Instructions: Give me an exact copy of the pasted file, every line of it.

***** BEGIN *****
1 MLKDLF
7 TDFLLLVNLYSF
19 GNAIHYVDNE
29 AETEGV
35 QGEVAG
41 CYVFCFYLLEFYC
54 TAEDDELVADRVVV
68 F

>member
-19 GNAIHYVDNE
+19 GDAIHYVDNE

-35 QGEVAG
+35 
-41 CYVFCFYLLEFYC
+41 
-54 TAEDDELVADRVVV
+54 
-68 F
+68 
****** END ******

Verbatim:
1 MLKDLF
7 TDFLLLVNLYSF
19 GNAIHYVDNE
29 AETEGV
35 QGEVAG
41 CYVFCFYLLEFYC
54 TAEDDELVADRVVV
68 F

>member
-19 GNAIHYVDNE
+19 GDAIHYVDNE

-35 QGEVAG
+35 
-41 CYVFCFYLLEFYC
+41 
-54 TAEDDELVADRVVV
+54 
-68 F
+68 